Solar weather: how it could mess up our cable TV
Wouldn´t this mess up other means of communications we have?
We don't think much about the weather in space until it threatens to interrupt our TV viewing, as it is doing this month.
A solar storm that followed a mass coronal ejection on the sun's surface is blamed for knocking a communications satellite off its orbit in early April.
Intelstat, operator of the Galaxy-5 communications satellite, told The Associated Press that it probably can avoid interfering with a satellite that transmits cable-television signals when the two pass close by later this month, but solar astronomers warn that incidents such as this one could recur in the near future.
The sun is emerging from a prolonged quiet period, during which time we have become increasingly dependent on space satellites for all our communications.
Years of observing sunspots, those cool areas on the sun's surface that often precede the flare-ups known as coronal mass ejections, established a regular rhythm to the sun's activity. Every 11 years or so, the sun changes polarity, and each cycle has a peak and a minimum of activity.
The last peak occurred in 2000-02, and the next is now predicted for as late as 2013 or 2014, said Matt Penn, telescope scientist for the National Solar Observatory's McMath-Pierce telescope on Southern Arizona's Kitt Peak.
"The evidence is pretty convincing that we've gone through the minimum," Penn said.
That doesn't mean the 24th Solar Cycle will be disruptive, Penn said. "In the long term at McMath, we have seen the sunspots seem to be getting weaker. Half my colleagues don't buy it, but that would suggest it would have less activity."
Catastrophic events can happen, though, even in less active times, he said.
The strongest geomagnetic event in the historical record, the Carrington Storm of 1859, occurred during a relatively quiet period in the sun's activity, Penn said.
A lot depends on the direction of the ejections, which occur regularly, even during quiet periods. The magnetic field of the Carrington Storm was directly opposed to the Earth when it was released from the sun. That storm pushed sightings of the aurora borealis as far south as Cuba, and it interrupted the nation's telegraph system. If such a storm hit today, Penn said, it would knock every satellite we have out of orbit.
On the ground, it would knock out electrical and transportation systems. A report by the National Academy of Sciences concluded it would take 10 years to recover from the $1 trillion to $2 trillion in damage such a storm would cause.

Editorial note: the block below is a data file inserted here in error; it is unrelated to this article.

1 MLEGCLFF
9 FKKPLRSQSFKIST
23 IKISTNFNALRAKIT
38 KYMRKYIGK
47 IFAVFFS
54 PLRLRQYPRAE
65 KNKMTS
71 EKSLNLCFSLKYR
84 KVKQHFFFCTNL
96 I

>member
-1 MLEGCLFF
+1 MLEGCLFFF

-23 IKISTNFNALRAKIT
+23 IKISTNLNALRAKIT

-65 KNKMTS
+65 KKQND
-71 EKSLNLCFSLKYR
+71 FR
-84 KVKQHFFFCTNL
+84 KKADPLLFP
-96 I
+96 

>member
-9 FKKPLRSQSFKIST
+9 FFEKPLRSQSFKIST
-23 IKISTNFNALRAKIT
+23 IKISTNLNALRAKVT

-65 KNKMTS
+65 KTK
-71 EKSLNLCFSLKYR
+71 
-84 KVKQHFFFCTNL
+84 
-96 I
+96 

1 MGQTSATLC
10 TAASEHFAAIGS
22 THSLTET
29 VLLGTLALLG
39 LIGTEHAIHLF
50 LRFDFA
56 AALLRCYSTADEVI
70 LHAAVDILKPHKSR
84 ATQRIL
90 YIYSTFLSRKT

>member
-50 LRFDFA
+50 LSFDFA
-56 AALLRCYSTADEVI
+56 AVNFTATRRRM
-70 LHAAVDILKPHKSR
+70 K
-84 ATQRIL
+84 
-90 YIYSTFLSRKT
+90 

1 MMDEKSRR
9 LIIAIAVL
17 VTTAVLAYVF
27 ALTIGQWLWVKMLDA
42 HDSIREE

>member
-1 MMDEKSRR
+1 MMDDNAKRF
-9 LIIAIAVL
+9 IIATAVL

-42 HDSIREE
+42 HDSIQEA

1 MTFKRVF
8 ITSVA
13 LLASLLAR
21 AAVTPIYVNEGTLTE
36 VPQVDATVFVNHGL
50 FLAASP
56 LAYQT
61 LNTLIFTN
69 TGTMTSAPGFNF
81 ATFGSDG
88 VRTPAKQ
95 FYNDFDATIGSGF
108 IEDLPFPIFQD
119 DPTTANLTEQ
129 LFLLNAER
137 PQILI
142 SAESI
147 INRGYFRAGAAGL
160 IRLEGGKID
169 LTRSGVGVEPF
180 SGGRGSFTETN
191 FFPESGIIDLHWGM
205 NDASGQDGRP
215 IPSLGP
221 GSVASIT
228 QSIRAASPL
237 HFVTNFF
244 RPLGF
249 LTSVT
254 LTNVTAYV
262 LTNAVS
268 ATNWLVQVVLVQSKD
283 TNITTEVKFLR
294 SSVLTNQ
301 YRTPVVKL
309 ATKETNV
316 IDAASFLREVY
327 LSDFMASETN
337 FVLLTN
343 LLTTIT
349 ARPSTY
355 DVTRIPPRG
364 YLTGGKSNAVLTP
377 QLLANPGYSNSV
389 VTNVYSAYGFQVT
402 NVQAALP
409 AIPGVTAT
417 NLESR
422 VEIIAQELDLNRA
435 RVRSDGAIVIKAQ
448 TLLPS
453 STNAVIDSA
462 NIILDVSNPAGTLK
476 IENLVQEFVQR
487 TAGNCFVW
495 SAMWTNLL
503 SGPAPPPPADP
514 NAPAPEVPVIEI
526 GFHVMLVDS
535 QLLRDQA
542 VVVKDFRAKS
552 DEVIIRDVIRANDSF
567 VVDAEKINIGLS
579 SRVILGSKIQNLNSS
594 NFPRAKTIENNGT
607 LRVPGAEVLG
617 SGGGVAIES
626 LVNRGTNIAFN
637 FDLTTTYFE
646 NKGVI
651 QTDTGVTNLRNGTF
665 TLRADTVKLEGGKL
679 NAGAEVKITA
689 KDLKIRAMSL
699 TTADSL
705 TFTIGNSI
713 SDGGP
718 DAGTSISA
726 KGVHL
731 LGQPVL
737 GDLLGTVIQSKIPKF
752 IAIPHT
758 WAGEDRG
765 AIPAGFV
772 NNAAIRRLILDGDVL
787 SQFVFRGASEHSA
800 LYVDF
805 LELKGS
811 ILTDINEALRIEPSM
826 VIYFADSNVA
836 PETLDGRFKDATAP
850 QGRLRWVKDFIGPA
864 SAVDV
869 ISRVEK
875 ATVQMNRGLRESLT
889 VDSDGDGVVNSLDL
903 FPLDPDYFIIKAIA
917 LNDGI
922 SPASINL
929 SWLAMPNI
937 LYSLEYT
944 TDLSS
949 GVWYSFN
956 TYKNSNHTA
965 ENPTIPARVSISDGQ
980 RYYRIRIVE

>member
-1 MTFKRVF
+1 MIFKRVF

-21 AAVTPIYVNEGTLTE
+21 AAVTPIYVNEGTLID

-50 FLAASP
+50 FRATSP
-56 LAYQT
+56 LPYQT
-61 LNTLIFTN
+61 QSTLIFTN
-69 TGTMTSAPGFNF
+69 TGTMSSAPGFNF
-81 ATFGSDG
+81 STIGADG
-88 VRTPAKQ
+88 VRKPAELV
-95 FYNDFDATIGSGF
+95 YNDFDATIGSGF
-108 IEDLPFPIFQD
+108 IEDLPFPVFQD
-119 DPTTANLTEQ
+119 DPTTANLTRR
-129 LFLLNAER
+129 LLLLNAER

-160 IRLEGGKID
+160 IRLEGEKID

Frank Hill, director of the Global Oscillation Network Group solar seismology project at the National Solar Observatory, said his favorite story about the Carrington event is that it caused fires in telegraph offices by sending increased currents along telegraph lines.
Hill said solar flares and mass coronal ejections will "be on the increase over the next five years." A lot is at risk on Earth and in orbit, he said.
In addition to satellites and communications, "GPS systems are also sensitive to charged particles from the sun that set up disturbances in the ionosphere," Hill said.
You won't notice it in your automobile's mapping system, Hill said, but it could wreak havoc with more sensitive measurements for airplane landings and things such as "drilling in the Gulf of Mexico."
Solar astronomers would like to better understand the sun's mechanisms. Right now, through observations of the sunspots and the movement beneath them, they can, at best, give two to three days' notice of coronal mass ejections.
"I think that understanding the impact the sun has on our day-to-day lives is going to be more important in the future," Penn said.
New tools are on the way to understand the sun and aid in prediction of space weather.
NASA's Solar Dynamics Observatory is positioned to record a high-resolution movie of the entire 24th Solar Cycle. The National Solar Observatory is building the world's largest solar telescope on a peak on the Hawaiian island of Maui.
For now, the sun remains a big, complex, imperfectly understood place whose effect on the Earth is sometimes hard to measure, said Joe Giacalone, who studies charged particles accelerated by solar storms at the University of Arizona's Lunar and Planetary Laboratory.
"You have to be very perceptive to see changes caused in the Earth by the sun," Giacalone said, "but now the technology notices."